1:9–22. Consistent with ancient and Middle Eastern custom, Queen Vashti and the rest of the women had their own banquet in a separate location (v. 9). This customary separation of the sexes was maintained across the ranks of society. That custom is further indicated in that the king’s command to display Vashti’s beauty to the men was given only on the seventh day of the banquet when his heart … was merry with (i.e., under the influence of) wine (vv. 10–11). To a certain degree, therefore, it must have been in adherence to this custom that Vashti refused to come at the king’s command (v. 12). In deciding on an appropriate response to this refusal, the king turned in his anger to his seven closest advisors (on which number see Ezr 7:14; Jr 52:25) who understood the times (i.e., what happened in past times, namely case law, based on precedent, and/or common law) as well as law and justice (i.e., statutory/legislative law; Est 1:13–15). However justified Vashti may have been in refusing the king’s unseemly command, concern over the precedent it might set for more general (and less justified) disobedience of their husbands by wives throughout the kingdom prompted the advisors to recommend that Vashti be permanently banned from the king’s presence and her royal position given to another (v. 19). The effect of this decree, when made known to the public, was that every man continued to be the master in his own house (v. 22).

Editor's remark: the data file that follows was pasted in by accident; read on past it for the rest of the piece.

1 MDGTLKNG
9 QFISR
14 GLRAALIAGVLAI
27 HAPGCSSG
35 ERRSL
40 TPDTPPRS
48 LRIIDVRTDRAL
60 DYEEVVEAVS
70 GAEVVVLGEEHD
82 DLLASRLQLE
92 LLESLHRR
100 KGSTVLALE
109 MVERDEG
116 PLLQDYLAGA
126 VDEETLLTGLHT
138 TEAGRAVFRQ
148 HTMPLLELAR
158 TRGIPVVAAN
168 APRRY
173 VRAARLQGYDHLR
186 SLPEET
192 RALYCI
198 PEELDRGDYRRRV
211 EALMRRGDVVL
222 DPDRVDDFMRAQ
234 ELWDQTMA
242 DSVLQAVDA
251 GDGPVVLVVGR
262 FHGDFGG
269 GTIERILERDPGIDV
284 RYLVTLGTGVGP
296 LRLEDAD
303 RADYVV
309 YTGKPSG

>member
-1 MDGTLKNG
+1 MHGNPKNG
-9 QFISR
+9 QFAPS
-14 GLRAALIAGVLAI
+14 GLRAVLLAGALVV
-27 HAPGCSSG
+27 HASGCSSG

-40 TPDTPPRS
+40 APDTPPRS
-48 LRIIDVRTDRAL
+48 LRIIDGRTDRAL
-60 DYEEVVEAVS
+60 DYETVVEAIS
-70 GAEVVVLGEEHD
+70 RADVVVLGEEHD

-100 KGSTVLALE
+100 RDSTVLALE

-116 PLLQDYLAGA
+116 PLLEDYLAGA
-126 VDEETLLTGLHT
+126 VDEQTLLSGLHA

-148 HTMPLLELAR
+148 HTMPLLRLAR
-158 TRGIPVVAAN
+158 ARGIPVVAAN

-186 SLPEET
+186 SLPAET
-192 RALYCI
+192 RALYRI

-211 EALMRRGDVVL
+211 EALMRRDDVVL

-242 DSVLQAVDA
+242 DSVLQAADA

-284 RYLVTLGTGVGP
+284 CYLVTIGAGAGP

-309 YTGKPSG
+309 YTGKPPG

B. Esther’s Elevation (2:1–20)

2:1–4. When some time had passed and the king’s anger … had subsided, his thoughts of Vashti took a more positive, loving turn, and his thoughts of what had been decreed against her took a more grievous turn. To console him and divert his attention from these thoughts the king’s attendants prompted him to implement the suggestion of his advisors recorded in 1:19, namely, that he have every beautiful young virgin in the kingdom brought to … Susa the capital and make the one who pleases him queen in place of Vashti.